Content of the material
- How to Find Your Home Value in 3 Steps
- 2. Find the Cost-per-square-foot
- 3. Determine Your Range
- Key takeaways
- What is appraised value?
- What hurts a home appraisal
- Tip: Boost your home’s appraisal value
- My homes value went down. What should I do?
- What Happens After the Appraisal?
- What Home Sellers Need to Know About Appraisals
- How to Find the Value of a Home
- 1. Online tools to calculate the value of my home?
- 2. Get a comparative market analysis
- 3. Use a house price index calculator
- 4. Hire a professional appraiser
- 5. Evaluate comparable properties
- Fair Market Value Calculator
- How Much Does A Home Appraisal Cost (And Who Pays)?
- Related Resources
- Appraised Value Vs. Market Value: Knowing The Difference
- How To Increase Home Value: A 4-Step Guide
- Curb Appeal: 12 Ideas For Upgrading Your Home’s Appearance
- Assessed value vs. appraised value
- Assessed value vs. appraised value vs. fair market value
- Assessed value
- Appraised value
- Fair market value
- Benefits of Knowing Your Home’s Value
- Alternatives to using a pre-appraisal
- How often should I check my homes value?
- You’re now leaving Chase
How to Find Your Home Value in 3 Steps
2. Find the Cost-per-square-foot
While some listings may have the price by square footage, some may not. You’ll want to take the selling price and divide by the square footage to find the price-per-square-foot. For example, a 2,500-square-foot house that sold for $400,000 is $160 per square foot.
Look at several properties, at least three if possible, and get the cost per square foot of all homes.
3. Determine Your Range
Add up the cost per square foot of all the homes you looked at and divide by the number of homes to get the average cost per square foot. Take this number and multiply it by your home’s square footage.
You’re not quite done yet. With this information, give yourself a range of 10 percent in either direction, as home values can quickly change based on nearby comps and the supply and demand of the housing market.
10% = .10 x 385,000 = 38,500
385,000 + 38,500 = 423,500
385,000 – 38,500 = 346,500
Your estimated home value appraisal range = $346,500 – $423,500.
The prospect of closing the deal on a sale becomes much less intimidating when you’re heading to market with a carefully researched valuation in your back pocket. Remember, the goal is to sell your home at the right time and the right price according to your needs.
This article is meant for informational purposes only and is not intended to be construed as financial, tax, legal, real estate, insurance, or investment advice. Opendoor always encourages you to reach out to an advisor regarding your own situation.
What is appraised value?
A home appraisal is an objective, third-party assessment of a home’s market value. They’re ordered by mortgage lenders to assess the market value and to ensure the borrower isn’t trying to borrow more money than the home is worth. So, the appraised value sets the amount that may be mortgaged for a property.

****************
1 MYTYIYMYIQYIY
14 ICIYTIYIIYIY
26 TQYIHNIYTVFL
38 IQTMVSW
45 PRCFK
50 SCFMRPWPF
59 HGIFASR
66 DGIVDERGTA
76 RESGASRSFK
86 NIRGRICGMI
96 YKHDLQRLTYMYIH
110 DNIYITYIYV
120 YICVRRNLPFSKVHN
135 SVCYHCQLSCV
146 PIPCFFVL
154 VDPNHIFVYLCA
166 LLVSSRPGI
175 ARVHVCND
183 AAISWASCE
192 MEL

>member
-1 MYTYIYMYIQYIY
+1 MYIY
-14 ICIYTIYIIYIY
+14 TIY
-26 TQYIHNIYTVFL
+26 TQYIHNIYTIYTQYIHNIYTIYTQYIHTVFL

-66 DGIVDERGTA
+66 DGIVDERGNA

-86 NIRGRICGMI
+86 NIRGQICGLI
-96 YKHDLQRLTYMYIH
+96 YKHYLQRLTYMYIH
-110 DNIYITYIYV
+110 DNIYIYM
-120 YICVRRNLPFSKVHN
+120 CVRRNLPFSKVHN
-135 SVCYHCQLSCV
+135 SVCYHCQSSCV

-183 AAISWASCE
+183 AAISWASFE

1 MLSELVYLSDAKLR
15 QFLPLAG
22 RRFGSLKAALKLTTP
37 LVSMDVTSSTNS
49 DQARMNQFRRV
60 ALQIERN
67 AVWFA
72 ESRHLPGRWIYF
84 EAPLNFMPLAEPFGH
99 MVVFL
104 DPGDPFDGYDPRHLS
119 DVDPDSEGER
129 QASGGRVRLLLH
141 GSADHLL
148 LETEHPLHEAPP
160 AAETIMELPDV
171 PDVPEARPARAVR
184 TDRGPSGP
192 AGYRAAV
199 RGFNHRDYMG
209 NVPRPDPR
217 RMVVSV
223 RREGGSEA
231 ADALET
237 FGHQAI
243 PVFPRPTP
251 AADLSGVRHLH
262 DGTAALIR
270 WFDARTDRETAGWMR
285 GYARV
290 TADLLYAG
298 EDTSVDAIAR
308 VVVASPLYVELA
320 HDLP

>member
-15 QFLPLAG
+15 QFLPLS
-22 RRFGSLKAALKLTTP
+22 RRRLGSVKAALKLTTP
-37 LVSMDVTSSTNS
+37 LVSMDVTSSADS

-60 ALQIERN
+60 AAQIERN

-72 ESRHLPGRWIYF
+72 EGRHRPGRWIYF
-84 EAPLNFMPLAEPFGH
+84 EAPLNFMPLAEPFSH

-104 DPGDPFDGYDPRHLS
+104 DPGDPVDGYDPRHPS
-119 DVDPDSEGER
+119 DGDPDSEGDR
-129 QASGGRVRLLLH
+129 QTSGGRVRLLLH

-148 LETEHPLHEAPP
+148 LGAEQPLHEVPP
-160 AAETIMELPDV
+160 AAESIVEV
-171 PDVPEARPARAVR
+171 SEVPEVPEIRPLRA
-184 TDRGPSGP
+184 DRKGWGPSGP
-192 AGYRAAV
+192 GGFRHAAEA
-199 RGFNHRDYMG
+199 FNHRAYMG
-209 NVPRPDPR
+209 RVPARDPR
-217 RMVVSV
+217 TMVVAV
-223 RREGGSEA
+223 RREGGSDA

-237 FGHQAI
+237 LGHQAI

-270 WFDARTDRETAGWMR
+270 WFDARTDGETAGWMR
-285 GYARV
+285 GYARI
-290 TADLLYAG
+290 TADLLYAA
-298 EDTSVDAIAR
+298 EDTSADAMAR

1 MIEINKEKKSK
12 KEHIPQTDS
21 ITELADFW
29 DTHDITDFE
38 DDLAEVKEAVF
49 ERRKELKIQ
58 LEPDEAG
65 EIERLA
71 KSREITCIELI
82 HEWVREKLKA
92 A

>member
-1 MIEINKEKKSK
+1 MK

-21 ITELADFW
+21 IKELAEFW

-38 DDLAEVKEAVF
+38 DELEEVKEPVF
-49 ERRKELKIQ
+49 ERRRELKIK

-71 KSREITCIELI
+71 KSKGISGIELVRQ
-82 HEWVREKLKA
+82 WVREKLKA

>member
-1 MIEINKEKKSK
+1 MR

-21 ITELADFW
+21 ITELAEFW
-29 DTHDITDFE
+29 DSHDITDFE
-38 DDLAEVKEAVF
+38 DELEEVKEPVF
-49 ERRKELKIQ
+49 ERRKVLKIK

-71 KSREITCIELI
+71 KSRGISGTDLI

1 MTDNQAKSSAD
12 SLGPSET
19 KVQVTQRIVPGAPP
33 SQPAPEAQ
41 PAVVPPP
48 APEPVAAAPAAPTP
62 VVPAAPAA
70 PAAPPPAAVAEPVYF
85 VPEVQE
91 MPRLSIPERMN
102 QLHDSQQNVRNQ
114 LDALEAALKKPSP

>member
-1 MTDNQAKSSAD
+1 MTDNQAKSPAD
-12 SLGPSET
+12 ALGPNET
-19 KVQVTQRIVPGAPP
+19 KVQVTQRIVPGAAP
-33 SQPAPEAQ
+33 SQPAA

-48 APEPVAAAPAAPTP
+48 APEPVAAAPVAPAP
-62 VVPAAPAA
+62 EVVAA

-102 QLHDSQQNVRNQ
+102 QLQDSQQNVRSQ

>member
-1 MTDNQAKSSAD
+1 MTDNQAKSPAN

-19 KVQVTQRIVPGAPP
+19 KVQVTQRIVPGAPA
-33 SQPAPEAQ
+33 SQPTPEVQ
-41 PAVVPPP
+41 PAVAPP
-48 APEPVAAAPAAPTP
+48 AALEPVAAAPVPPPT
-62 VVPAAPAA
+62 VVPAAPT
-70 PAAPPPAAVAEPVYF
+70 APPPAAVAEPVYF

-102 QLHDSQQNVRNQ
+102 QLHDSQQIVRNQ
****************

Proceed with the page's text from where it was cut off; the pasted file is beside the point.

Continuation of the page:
The third-party assessors who determine the value are known as appraisers. Appraisers often work for appraisal management companies or AMC’s, and they operate in a heavily regulated industry. Licensed appraisers must complete 150 hours of state-regulated education, 1,000 hours of fieldwork, plus ongoing training after they are licensed (hours may vary by state and credentials). The combined classroom and field education prepares them to determine the value of a home.
What hurts a home appraisal
So what negatively affects a home appraisal? Well, some of the most obvious factors include location, age of the home, and materials used to build the home. Curb appeal, recent home improvements, and current market trends can also come into play with your appraisal.
It’s worth mentioning that every appraiser takes a different approach to their home inspections. That said, you can expect your appraiser to look at the value of comparable homes as part of their decision-making.
Tip: Boost your home’s appraisal value
Remember the $500 rule: homes appraise in increments of $500. So, if you can make a repair or replacement (over $500), take care of it. It may be as simple as getting a new appliance or new windows.
Looking for more ways to upgrade your home? Check out our Top Home Improvement Projects article.
My homes value went down. What should I do?
While home values across the board have increased, there could be factors beyond the homeowner’s control that can cause prices to decline.
“Local political issues, climate changes, transportation and employment opportunities — or lack of these last two things — can influence home values,” says Gerard Splendore, an associate broker with Warburg Realty in New York City. “Selling may not be a good idea, unless it is apparent that values will continue to decrease.”
If you can wait out a downturn rather than making a rash decision, that may often be best.
“Home property values are typically influenced by the current economic climate, as well as the supply of houses on the market, which will change over time,” Duffy says. “If you can prolong moving, housing prices will eventually start to rebound.”
What Happens After the Appraisal?